1 Like

The issue is even more fundamental than this - the reference is (or would be, rather) invalid right after the value is moved into the caller (or anywhere for that matter).

Yeah, to relate it back to the original example, the Node moves from the generate_element stack frame to the main stack frame, but the Element is left pointing to the dead value in the generate_element stack frame.

1 Like

@vitalyd @quadrupleslap: thanks for improving my understanding, seems I still have some lifetime-learning to do! (haha, a “lifetime” of learning :stuck_out_tongue: )


edit: to also contribute something to the original topic:

I hadn’t seen this trick before, so I tried it in the playground; is it intentional that it advances with overlap?

1,2,3
2,3,4
3,4,5
4,5,6

This way, you seem to be iterating over each corner between each overlapping triplet of nodes, I would have expected that you’d want to iterate over each triangle, i.e.

1,2,3
4,5,6
7,8,9

Which was your intention?
If you want the latter, have a look at the (experimental) Iterator::step_by
Also, to zip multiple things without the ((n1,n2),n3) nesting, the itertools crate provides izip!, which does exactly what you need for arbitrary numbers of zips.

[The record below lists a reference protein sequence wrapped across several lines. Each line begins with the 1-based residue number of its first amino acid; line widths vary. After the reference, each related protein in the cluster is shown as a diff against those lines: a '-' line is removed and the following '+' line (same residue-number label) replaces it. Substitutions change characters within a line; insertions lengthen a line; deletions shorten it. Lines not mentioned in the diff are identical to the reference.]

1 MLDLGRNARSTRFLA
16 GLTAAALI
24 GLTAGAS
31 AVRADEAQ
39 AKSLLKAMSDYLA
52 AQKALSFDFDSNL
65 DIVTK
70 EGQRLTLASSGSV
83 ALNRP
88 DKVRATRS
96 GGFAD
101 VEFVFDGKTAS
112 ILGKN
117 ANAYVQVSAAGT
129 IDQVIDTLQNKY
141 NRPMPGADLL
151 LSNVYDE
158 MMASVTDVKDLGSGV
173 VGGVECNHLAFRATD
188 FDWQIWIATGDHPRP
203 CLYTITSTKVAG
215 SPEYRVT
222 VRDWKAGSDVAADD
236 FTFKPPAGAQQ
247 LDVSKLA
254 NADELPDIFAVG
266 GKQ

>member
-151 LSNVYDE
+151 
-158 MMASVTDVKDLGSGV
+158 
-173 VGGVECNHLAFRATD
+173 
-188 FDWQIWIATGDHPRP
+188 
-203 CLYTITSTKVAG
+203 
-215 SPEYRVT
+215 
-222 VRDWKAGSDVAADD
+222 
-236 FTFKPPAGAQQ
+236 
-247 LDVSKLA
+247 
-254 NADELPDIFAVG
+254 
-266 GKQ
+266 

yup! It does all the allocation in one chunk up-front, instead of doing the incremental-doubling-dance repeatedly every few dozen inserts (exponential doubling algorithm in RawVec)
Have had some great speedups with this myself :slight_smile:

Yup, the compiler is really good at optimising out the bounds checks :smiley:

1 Like

You got a point there. However, the allocation is after all still a part of the code, though it's influence on the overall execution time will diminish in the actual code. Never the less the unsafe code using raw pointers still seems to be the better alternative in this case. I mean sure, it might be unsafe, but as I said I basically get the guarantee from the mesher that everything will be ok instead of the compiler, so why not use this "faster" approach? :slight_smile: